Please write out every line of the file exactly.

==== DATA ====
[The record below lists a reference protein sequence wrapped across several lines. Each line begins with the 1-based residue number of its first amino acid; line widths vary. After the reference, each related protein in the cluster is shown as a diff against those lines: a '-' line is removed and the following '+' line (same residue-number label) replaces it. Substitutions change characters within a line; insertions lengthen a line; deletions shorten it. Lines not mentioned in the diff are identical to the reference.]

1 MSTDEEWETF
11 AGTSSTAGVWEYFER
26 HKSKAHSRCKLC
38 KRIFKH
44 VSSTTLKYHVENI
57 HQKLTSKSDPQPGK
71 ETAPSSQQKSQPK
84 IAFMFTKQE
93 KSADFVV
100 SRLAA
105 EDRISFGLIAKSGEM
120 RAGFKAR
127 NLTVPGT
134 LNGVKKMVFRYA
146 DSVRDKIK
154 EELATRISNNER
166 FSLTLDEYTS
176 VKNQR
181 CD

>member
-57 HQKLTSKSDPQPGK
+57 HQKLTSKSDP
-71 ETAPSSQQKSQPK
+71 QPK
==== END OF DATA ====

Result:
[The record below lists a reference protein sequence wrapped across several lines. Each line begins with the 1-based residue number of its first amino acid; line widths vary. After the reference, each related protein in the cluster is shown as a diff against those lines: a '-' line is removed and the following '+' line (same residue-number label) replaces it. Substitutions change characters within a line; insertions lengthen a line; deletions shorten it. Lines not mentioned in the diff are identical to the reference.]

1 MSTDEEWETF
11 AGTSSTAGVWEYFER
26 HKSKAHSRCKLC
38 KRIFKH
44 VSSTTLKYHVENI
57 HQKLTSKSDPQPGK
71 ETAPSSQQKSQPK
84 IAFMFTKQE
93 KSADFVV
100 SRLAA
105 EDRISFGLIAKSGEM
120 RAGFKAR
127 NLTVPGT
134 LNGVKKMVFRYA
146 DSVRDKIK
154 EELATRISNNER
166 FSLTLDEYTS
176 VKNQR
181 CD

>member
-57 HQKLTSKSDPQPGK
+57 HQKLTSKSDP
-71 ETAPSSQQKSQPK
+71 QPK